But draw close, there’s more. It’s known, actually, as St. Patrick’s Cross, and is widely regarded as the earliest known high cross, although it is ring-less. The cross represents a transition in design in that it is one of the earliest stone cross sculptures to break free from the slab: earlier cross monuments were carved on slabs (we’ve seen several of those too) but the Carndonagh slab is actually cut out in the shape of a cross. It stands ten or so feet high, and is accompanied by two short pillars, which are also carved. The photos in the link above are better than mine, because I believe the photographer must have brought a spotlight to cast shadows, which would then make the detail more visible.
The east face has what you might call a Celtic knot in the center of the crosspiece area, and in the “armpit” on each side are three birds. Underneath this, on the main body of the cross, is Christ, but whether it is the crucified Christ (common on later high crosses, including the one we saw at Kilfenora two days past) or “Christ in Glory,” it’s difficult to tell; both versions would show him with his arms outstretched. On either side of his head are angels. Below him are three human figures; perhaps they are apostles or perhaps they are “three holy women walking toward the tomb,” a scene which was in those days intended to represent the resurrection. Again, it’s very hard to tell, and different articles I researched said different things.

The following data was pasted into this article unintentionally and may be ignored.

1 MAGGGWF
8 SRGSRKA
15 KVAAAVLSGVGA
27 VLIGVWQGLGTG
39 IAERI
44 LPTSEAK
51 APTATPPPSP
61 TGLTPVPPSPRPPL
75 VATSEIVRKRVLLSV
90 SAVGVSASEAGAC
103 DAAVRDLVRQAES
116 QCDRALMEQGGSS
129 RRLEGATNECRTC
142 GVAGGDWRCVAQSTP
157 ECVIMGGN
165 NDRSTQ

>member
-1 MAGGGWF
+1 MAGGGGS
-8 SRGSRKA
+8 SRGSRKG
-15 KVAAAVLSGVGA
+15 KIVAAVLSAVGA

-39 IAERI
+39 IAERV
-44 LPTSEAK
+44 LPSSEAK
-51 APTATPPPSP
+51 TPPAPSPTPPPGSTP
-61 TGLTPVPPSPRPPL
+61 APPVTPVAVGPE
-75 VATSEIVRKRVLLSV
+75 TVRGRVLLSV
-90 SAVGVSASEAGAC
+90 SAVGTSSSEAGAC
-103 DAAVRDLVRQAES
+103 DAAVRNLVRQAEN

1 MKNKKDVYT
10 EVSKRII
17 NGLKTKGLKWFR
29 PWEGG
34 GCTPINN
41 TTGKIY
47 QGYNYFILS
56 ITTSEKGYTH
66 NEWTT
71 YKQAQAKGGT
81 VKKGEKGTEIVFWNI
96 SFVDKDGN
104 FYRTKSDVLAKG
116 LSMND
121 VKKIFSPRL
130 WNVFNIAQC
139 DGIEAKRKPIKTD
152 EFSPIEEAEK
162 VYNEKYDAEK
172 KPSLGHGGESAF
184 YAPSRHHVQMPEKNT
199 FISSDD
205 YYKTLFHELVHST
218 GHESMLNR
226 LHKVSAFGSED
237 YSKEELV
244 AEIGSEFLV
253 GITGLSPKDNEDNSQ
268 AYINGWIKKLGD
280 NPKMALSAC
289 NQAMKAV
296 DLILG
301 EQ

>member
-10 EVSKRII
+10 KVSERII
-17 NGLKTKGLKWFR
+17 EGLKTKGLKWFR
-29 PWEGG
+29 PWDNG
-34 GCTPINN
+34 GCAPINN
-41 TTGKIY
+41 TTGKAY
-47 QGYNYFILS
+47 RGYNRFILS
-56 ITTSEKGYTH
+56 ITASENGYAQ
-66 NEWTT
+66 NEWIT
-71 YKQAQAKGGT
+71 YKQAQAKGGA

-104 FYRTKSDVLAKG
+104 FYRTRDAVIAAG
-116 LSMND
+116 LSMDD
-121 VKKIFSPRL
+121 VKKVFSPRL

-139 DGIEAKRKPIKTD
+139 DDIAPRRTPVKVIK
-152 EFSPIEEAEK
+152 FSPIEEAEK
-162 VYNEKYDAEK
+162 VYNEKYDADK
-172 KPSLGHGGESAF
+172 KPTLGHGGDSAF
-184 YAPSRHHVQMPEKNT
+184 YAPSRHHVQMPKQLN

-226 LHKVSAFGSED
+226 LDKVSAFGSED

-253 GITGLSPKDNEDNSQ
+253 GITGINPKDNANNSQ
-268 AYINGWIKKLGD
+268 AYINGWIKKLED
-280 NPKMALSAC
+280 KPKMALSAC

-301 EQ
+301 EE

Have I mentioned that high crosses were originally painted? St. Patrick’s Cross at Carndonagh was almost certainly painted; the fact that the carving on it is very shallow bolsters the argument that color may have been an important part of the original decoration. At any rate, over the years detail has been lost that would possibly make the meaning of the figures more clear.
The west side of the slab is totally covered in that interlacing pattern that we call Celtic knotwork, although it was actually introduced to Ireland from eastern Europe, and was simply improved upon by the Irish. 🙂